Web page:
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Twelve Secrets for Successful Stepparenting

  • Give all the family members space
    Members of all families need some private time and a place they can go to be alone. It's often more difficult for a blended family because extra space may be in short supply. Instill in all members of the family, even the little ones, respect for a closed door. Create a meditation area outside in the backyard, if possible, with a bench or swing facing a goldfish pond, waterfall, wind chimes, or a flower garden. Stores like Home Depot have many items you can purchase to help you create a relaxing environment for family members to be by themselves for a while.

    Arrange seating in your home so there is a cozy spot in the living room or den, behind a screen if necessary, where someone can sit quietly and read a book, write in a diary, or just be alone with his or her thoughts.

    Togetherness is wonderful in a fun loving, lively family, but moments of quietude are important too. Try to create room for both in your blended family.

  • Spend time alone with your spouse
    Spend time alone with your spouse! Spend time alone with your spouse! It's important enough to say it twice. Your love for your spouse is the reason (hopefully) you became a stepparent. Give your love time, space, respect, and the environment to grow deeper and stronger.

    Even if at first your stepkids resent you for marrying their parent, they will see a strong role model for marriage if you make the time to strengthen that marriage. What better gift can you give children than to show that a man and woman can be both friends and lovers and that all marriages don't include fighting, anger, and disloyalty and end in divorce?

    When you make time to develop your marital relationship from the beginning, you'll find that you and your spouse are still best friends when the children are grown and move out of your home. If your kids are now still at the age that you need baby-sitters, enlist the grandparents or other members of the extended family to give you that respite. If you and your ES have shared custody, use the time when you don't have the children to play, talk, and be intimate with your new spouse. Leave the housework for later. You can always clean the garage out when the kids arc home.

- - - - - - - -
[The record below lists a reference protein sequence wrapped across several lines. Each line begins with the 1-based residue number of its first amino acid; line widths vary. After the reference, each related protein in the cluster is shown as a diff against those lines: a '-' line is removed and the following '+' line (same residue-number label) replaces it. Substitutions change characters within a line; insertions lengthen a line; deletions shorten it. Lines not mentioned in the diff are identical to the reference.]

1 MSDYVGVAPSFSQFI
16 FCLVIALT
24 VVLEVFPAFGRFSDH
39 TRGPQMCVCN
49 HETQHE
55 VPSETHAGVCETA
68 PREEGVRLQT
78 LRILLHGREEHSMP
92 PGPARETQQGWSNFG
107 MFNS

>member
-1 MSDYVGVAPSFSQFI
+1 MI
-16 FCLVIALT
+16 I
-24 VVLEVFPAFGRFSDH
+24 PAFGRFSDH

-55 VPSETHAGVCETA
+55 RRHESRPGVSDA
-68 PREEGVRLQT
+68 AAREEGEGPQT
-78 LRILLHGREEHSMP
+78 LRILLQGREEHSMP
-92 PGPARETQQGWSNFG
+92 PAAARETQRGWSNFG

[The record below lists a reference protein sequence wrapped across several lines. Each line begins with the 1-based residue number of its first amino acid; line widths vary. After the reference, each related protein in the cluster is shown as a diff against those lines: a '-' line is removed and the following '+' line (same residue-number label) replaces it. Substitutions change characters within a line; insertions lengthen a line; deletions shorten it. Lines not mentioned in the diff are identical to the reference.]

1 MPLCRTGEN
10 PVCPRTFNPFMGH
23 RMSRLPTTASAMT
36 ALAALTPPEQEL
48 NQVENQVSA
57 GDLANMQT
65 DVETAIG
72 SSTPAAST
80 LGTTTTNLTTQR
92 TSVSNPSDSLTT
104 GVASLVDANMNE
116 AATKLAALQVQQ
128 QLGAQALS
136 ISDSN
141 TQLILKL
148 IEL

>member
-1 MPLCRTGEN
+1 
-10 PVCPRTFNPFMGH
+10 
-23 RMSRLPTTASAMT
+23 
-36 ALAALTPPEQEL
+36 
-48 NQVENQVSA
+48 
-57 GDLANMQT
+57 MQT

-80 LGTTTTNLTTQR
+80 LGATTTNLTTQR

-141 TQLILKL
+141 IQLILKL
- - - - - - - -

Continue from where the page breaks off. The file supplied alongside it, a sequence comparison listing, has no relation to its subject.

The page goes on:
Plan for your future happiness together by starting now to make time for yourselves as a couple.

  • Shed anger and bitterness
    Negative emotions can adversely affect both your physical and mental health. What's more, they can become contagious, seeping into the core of your blended family and altering your kids' perceptions of people, marriage, trust, and life in general. It's a heavy load to continue carrying your anger and bitterness from one marriage into another. Drop that burden.

    Instead, pick up a positive outlook. You can control your thoughts. Whenever a negative thought creeps in, replace it with something positive. Do this until it becomes second nature with you. Many years ago, author Ralph Waldo Emerson wrote, "A man is what he thinks about all day." So rather than ruminating on the bad deal you got from the lawyers during your divorce or the difficulties you still encounter with your ES, focus on the positives in your life—your new wonderful spouse, the great kids in your blended family, your good health, sound mind, and so on. As Norman Vincent Peale preached in his many books, there is power in positive thinking.



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    From Blending Families by Elaine Fantle Shimberg. Copyright 1999. Used by arrangement with Penguin Group (USA) Inc.

    If you'd like to buy this book, click here or on the book cover. Get a 15% discount with the coupon code FENPARENT.


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